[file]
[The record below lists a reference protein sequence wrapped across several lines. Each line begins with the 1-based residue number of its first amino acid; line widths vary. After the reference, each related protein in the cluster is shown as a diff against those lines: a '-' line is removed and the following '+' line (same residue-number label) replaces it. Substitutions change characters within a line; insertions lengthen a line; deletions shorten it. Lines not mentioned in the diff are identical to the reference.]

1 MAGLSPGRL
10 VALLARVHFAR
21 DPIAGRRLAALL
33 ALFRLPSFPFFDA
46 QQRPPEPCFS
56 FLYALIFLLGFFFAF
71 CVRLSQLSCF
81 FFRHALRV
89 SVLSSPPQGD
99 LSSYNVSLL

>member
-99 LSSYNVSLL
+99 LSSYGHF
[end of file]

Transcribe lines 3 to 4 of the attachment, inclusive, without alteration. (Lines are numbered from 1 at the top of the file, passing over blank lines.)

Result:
10 VALLARVHFAR
21 DPIAGRRLAALL